Based on the findings and informed by the literature review, we argue that an annual parent questionnaire is an effective means of achieving two-way communication from home to school. The latter was identified by Epstein (1987, 1995) and Epstein and Associates (2009) as an essential component of effective parental involvement. In this study, parents were afforded the opportunity to express their perceptions on a variety of topics, and where the closed items did not meet their needs, open-ended items provided a useful channel for communication. More conventional means of parent-teacher communication, such as the general parent meeting and the individual parent-teacher conference, seldom provide sufficient opportunities for parents to reflect on all aspects of the school and give input (Hoover-Dempsey & Walker, 2002). In this respect, a parent questionnaire allows parents ample time to consider their own and their child's experience of the school, and to provide anonymous feedback. Frustration and feelings of distance that parents may experience regarding the school are reduced (Hoover-Dempsey & Walker, 2002). The cohesiveness of the school community is thus improved, because parents feel that their perceptions are heard by school management and teachers (Redding, 2006).

To further improve practice in this regard, we recommend that annual parent questionnaires administered in schools should be complemented by focus group interviews with selected parents and teachers, organised according to grade level. A questionnaire, however well designed, can seldom exhaust all topics of interest, and focus groups provide a safe environment in which parents and teachers can raise issues not included in a questionnaire. In this study, the number and richness of open-ended comments confirmed that the questionnaire did not fully cater for many important and useful parent perceptions. Effectively, facilitated focus group interviews would provide a vehicle to address this issue. Moreover, future questionnaires should be adapted to include new issues identified by open-ended comments and focus group interviews. Finally, we recommend that schools should appoint a parent-teacher action team under the guidance of the school management committee, in order to appraise the annual questionnaire results and to identify areas and strategies for school improvement (Epstein & Associates, 2009). The inclusion of teachers and parents in such a team is essential if the school is to achieve the ideal of authentic partnership in which both families and school cooperate as equitable partners (Spry & Graham, 2009).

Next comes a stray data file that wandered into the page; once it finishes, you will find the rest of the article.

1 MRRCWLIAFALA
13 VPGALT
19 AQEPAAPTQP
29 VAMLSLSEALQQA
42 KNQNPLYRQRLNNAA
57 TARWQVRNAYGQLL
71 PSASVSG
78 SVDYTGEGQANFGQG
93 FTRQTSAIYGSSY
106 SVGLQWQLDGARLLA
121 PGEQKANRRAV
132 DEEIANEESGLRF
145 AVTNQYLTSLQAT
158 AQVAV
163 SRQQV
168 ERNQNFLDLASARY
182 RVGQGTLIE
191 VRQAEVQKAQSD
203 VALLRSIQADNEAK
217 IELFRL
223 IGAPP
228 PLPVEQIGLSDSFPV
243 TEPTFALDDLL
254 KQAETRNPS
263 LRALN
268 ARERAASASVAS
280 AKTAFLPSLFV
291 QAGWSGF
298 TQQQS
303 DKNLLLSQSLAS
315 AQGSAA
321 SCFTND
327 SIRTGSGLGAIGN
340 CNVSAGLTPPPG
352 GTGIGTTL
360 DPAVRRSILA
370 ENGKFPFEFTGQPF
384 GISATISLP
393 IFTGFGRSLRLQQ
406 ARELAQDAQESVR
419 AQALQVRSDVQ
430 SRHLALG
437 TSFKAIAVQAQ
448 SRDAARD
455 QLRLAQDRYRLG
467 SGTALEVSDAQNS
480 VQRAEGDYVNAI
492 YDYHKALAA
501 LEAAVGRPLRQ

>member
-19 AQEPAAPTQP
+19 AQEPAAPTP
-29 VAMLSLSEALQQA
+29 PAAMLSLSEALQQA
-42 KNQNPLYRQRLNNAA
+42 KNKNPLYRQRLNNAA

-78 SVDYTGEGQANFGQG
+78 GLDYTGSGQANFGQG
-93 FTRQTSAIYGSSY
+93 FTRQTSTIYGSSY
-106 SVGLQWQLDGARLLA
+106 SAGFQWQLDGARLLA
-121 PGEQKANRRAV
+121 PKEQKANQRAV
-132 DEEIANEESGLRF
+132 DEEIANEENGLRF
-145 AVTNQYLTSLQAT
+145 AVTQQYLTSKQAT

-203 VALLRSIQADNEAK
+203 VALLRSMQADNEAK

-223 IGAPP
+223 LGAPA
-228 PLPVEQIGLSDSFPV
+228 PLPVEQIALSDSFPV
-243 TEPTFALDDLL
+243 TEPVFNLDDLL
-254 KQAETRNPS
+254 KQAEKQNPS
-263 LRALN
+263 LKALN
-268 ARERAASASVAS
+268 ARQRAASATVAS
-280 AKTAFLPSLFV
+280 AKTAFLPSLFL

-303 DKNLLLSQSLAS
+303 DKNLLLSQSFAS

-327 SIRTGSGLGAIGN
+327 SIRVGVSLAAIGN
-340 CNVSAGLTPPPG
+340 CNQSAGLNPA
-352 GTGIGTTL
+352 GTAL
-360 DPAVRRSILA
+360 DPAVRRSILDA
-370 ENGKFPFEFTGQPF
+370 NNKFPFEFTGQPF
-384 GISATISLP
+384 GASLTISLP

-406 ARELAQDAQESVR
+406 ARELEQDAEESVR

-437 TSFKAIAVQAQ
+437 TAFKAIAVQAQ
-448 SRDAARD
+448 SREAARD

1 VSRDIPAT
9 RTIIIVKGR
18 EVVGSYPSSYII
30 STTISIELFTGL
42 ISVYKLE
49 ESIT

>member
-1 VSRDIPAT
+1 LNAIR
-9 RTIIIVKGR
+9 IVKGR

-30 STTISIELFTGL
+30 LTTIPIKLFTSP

Finally, engaging parents in schooling by providing them with a voice through annual surveys can contribute to the improvement of the quality of teaching and learning. As such it is not only an educational issue; parental involvement is a form of investment in educational goods, which ultimately leads to a high rate of return in national economies (Heckman & Mosso, 2014).